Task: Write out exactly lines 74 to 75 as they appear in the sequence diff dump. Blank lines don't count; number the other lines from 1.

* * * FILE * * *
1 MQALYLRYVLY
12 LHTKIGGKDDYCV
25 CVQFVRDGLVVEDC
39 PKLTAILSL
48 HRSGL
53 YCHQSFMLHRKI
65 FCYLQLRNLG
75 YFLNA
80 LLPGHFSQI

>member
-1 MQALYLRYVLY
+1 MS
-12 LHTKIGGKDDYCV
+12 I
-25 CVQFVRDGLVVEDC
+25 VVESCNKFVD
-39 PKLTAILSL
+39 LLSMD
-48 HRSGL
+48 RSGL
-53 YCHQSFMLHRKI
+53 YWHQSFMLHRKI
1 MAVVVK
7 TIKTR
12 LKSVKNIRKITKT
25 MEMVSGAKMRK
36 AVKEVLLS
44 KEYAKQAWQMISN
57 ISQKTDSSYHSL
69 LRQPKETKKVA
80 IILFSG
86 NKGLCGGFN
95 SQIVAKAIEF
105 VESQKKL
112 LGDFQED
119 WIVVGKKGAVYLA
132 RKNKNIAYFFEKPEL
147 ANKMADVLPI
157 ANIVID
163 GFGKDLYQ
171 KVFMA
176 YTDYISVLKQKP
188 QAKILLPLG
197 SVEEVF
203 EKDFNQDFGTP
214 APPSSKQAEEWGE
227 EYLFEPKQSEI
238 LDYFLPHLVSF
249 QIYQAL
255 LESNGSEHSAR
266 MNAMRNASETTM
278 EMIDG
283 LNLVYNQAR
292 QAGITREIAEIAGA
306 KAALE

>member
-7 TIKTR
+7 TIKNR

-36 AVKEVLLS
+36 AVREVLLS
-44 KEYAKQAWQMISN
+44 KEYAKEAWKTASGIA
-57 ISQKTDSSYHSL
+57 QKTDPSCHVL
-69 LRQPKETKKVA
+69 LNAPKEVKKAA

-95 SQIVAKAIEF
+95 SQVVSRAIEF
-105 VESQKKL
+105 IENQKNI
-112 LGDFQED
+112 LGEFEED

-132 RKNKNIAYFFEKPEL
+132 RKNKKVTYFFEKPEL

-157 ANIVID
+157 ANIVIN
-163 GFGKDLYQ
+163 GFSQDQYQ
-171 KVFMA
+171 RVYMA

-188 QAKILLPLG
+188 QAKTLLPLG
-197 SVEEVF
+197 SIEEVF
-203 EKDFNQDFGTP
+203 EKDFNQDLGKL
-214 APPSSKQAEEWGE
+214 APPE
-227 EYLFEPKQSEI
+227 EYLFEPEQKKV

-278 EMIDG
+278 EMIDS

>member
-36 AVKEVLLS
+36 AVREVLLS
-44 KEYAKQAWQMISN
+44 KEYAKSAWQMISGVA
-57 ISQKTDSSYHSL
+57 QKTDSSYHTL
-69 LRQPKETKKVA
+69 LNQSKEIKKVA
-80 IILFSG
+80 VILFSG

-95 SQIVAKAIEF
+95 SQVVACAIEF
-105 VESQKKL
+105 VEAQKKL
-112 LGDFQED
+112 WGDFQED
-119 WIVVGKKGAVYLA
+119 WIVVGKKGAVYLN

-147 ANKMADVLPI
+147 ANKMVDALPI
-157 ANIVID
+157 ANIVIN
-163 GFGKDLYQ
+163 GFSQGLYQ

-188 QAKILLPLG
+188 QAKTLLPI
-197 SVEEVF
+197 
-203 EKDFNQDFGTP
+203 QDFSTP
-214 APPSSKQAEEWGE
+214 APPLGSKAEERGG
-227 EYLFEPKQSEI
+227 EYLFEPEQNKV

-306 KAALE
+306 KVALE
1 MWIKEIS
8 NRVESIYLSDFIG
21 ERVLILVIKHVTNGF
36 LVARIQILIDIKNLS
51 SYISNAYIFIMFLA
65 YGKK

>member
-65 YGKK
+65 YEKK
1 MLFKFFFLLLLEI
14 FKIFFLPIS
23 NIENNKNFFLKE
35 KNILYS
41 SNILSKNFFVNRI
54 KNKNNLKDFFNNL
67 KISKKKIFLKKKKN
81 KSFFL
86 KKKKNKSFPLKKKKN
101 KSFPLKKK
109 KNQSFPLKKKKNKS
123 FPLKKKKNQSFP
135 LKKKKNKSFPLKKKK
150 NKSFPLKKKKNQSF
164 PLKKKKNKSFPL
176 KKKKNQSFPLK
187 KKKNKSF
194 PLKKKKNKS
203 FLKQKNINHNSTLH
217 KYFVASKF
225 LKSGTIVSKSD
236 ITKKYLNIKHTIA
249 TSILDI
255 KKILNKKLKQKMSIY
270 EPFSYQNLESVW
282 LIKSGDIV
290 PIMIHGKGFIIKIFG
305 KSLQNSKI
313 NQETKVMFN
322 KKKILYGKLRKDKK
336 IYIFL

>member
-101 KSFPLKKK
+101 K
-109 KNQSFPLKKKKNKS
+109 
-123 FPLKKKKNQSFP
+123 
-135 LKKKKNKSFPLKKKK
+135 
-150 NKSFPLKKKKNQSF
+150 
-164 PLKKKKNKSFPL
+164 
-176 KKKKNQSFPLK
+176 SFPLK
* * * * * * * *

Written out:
+132 RKNKKVTYFFEKPEL

-157 ANIVID